Friday Flotsam: Pacaya, Eyjafjallajökull and Katla mongering
A news reporter was killed in the new eruption at Pacaya in Guatemala, the airlines continue to grapple with the cost of the Eyjafjallajökull ash and Katla speculation is rampant (and misleading).
This week has been destroyed by workshops and my last death throes with a paper I am submitting on my research in New Zealand. And to think, I thought it might settle down a little after the students left.
nAsh fall on a taxi cab near Guatemala’s Pacaya.
- Pacaya in Guatemala erupted yesterday causing evacuations of people near the volcano and the closure of Guatemala City’s main airport. Pacaya is a mere ~25 km from the capitol of this Central American nation. Tragically, a news reporter from one of the capitol’s TV stations died when they were struck by volcanic debris, again reminding us that we can’t get too comfortable when it comes to visiting or reporting on volcanic eruptions. Ash from Pacaya has been coating much of the region near the volcano as well (see video of the ash here). The president of Guatemala has declared a state of emergency due to the eruption.
- The airspace closures over Europe and the north Atlantic from Eyjafjallajökull apparently caused international air travel to dip 2.4% over April, while air travel in Europe dropped 11.7% according to a report by the Internation Air Transport Association (IATA). It seems that the airline industry is trying to prevent another closure of this scale – jet engine manufacturers are investigating what happens to their engines when they interact with ash to give better guidelines for ash concentrations. There is also research that suggests that the ash from Eyjafjallajökull was strongly electrically charged – in fact, it kept the charge upwards of 750 km from the vent. Previously, it was though such charges could only survive for distances of tens of km from the eruption source. As for Eyjafjallajökull itself, the eruption still appears to be in a state of quiescence, with little more than steam coming from the vent. This doesn’t mean the eruption is over, but activity is definitely at a low point.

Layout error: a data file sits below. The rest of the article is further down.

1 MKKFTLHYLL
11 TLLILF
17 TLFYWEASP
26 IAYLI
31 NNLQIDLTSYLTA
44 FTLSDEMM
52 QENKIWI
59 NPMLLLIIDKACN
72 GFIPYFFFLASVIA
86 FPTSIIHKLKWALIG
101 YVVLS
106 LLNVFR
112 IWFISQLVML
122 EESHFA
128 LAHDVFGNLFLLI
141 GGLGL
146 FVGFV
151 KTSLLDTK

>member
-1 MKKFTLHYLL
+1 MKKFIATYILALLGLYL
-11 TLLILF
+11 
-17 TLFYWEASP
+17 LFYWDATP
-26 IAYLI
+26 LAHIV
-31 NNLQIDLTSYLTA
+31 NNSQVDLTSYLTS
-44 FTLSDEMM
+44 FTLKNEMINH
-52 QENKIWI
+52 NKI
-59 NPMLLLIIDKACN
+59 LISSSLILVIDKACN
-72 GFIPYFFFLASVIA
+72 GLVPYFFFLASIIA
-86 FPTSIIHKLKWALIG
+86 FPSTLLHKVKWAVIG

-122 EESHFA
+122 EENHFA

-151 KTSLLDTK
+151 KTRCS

- Of course, this means the disaster-hungry media has been turning the Katla-mongering up to 11 with articles based on little-to-no facts or new data. A hint to everyone: until the Icelandic Met Office says anything, don’t believe any report that suggests Katla will be erupting “soon”.
- Finally, be sure to check out this week’s volcano activity report from the Global Volcanism Program to catch up on all the rest of the week’s eruptions around the world.